I used to drink a tall glass of orange juice very morning as a teenager. I couldn't seem to get my day started without it. As I transitioned into college, eventually that tall glass of orange juice gave way to a morning jolt of coffee. As soon as I'd roll out of bed, my first duties every morning were to get myself to make that first cup of coffee and bring myself to life, again. I didn't even realize that my desire for orange juice had just quietly faded away.
And so it was for years and years: Coffee was my bread and butter. Periodically, I have tried to wean myself off of coffee. Once, I managed to sustain that for a number of months. What I discovered to my amazement was that as soon as I got off the coffee and passed through the initial withdrawal, that strong and gentle desire for orange juice showed its face, again. It occurred to me that the desire for orange juice had always been there. It was just drowned out by my louder addiction to coffee. All those years, I wasn't feeding my need for orange juice! (I still drank orange juice throughout the day, but I wasn't getting that early morning hydration nor that consistent glass of juice).
Health experts recommend that you "listen to your body." Your body knows what it needs and what it doesn't need, and every individual has different needs. I believe this to be true, but I think there are different tiers to this. There is a quick fix, fast action desire of your body. Coffee, junk food, fast food all tap into this. You can say your body wants it, and that is true. However, its really the quiet, gentle tugs that are best listened to.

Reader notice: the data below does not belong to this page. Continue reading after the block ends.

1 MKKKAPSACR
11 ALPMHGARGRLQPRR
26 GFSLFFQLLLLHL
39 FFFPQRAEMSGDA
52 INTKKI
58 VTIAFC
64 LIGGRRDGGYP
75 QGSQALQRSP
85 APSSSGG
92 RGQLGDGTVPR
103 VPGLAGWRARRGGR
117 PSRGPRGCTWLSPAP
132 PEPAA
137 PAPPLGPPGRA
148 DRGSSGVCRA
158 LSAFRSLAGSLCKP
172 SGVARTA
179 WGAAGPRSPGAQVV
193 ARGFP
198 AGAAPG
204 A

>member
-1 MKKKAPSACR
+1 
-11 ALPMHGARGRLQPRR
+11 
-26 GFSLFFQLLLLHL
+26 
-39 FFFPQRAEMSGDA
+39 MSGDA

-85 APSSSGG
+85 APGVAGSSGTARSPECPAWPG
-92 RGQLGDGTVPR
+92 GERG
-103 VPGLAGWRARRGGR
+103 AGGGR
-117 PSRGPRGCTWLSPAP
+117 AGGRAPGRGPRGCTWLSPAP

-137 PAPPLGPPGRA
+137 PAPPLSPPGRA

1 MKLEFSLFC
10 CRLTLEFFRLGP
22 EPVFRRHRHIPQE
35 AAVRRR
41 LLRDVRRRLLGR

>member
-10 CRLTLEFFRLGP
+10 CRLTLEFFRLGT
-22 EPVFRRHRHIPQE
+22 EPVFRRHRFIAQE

Its like exercise--your body wants to sit on a couch and be lazy. That's a true want. But also deep down, in sometimes a quieter voice, your body also wants to exercise. How can you want to be lazy and want to exercise at the same time? Which voice do you listen to? We have to learn to listen to those deeper voices. Just like in my coffee and orange juice example, the desire for juice was drowned out by coffee. I don't believe that coffee satisfies the same nutritional benefits as the orange juice so I'm left believing that those nutritional needs were left unfulfilled all those years, and I didn't know it.
Learning to listen to those gentle voices is key to healthy living. The same process is key to cultivating a healthy spirituality. The quick fixes are often unsatisfying deep down, even if they address something we want (or think we want) on the surface.
So yes, my first morning duty is still making that cup of joe (sometimes I've surprised myself by going the first couple of hours without it, but it always makes an appearance at some point). However, I always include that tall glass of juice, as well. In effect, I chase my coffee. Not always right away--I'll drink the juice maybe 30-60 minutes after my coffee. This has had a profound effect. A lot of people complain about coffee headaches, and it makes sense: Caffeine tenses up your body and the coffee dehydrates you, so that combination is sure to bring headaches and general irritability. Chasing my coffee every morning seems to offset that to a large extent. If giving up coffee is not really on your radar, then chase it.
I'm certainly not against all coffee. Some argue that it is full of beneficial antioxidants and that a cup or two a day might be a great boost for you. I do have some words of caution, though: Like any addictive substance, it can cause problems having healthy relationships in life. When you're addicted, a substance is filling a "gap" that could otherwise be addressed through relationships or spiritual cultivation. I also think coffee speeds up your life.... ages your body. Also, if I start drinking several cups a day, its not long before my throat consistently burns.